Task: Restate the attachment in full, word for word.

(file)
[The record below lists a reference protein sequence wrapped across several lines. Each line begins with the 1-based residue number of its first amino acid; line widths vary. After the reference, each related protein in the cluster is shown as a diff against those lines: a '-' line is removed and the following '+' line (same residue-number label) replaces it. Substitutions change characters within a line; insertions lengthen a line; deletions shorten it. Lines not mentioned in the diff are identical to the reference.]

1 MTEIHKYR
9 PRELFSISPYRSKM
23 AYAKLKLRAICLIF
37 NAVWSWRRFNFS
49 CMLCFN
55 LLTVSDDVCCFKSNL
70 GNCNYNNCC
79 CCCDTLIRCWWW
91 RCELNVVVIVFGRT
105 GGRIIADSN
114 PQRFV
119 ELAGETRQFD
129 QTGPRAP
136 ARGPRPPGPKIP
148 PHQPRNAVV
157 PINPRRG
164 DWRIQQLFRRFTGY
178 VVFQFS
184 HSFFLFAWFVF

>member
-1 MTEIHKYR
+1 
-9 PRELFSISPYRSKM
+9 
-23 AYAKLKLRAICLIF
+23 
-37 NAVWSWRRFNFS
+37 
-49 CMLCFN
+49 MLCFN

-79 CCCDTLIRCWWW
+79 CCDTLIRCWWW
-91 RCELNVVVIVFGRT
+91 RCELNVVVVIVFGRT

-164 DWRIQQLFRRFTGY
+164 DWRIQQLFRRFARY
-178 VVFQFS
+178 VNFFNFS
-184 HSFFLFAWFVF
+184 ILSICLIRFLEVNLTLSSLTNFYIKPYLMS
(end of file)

[The record below lists a reference protein sequence wrapped across several lines. Each line begins with the 1-based residue number of its first amino acid; line widths vary. After the reference, each related protein in the cluster is shown as a diff against those lines: a '-' line is removed and the following '+' line (same residue-number label) replaces it. Substitutions change characters within a line; insertions lengthen a line; deletions shorten it. Lines not mentioned in the diff are identical to the reference.]

1 MTEIHKYR
9 PRELFSISPYRSKM
23 AYAKLKLRAICLIF
37 NAVWSWRRFNFS
49 CMLCFN
55 LLTVSDDVCCFKSNL
70 GNCNYNNCC
79 CCCDTLIRCWWW
91 RCELNVVVIVFGRT
105 GGRIIADSN
114 PQRFV
119 ELAGETRQFD
129 QTGPRAP
136 ARGPRPPGPKIP
148 PHQPRNAVV
157 PINPRRG
164 DWRIQQLFRRFTGY
178 VVFQFS
184 HSFFLFAWFVF

>member
-1 MTEIHKYR
+1 
-9 PRELFSISPYRSKM
+9 
-23 AYAKLKLRAICLIF
+23 
-37 NAVWSWRRFNFS
+37 
-49 CMLCFN
+49 MLCFN

-79 CCCDTLIRCWWW
+79 CCDTLIRCWWW
-91 RCELNVVVIVFGRT
+91 RCELNVVVVIVFGRT

-164 DWRIQQLFRRFTGY
+164 DWRIQQLFRRFARY
-178 VVFQFS
+178 VNFFNFS
-184 HSFFLFAWFVF
+184 ILSICLIRFLEVNLTLSSLTNFYIKPYLMS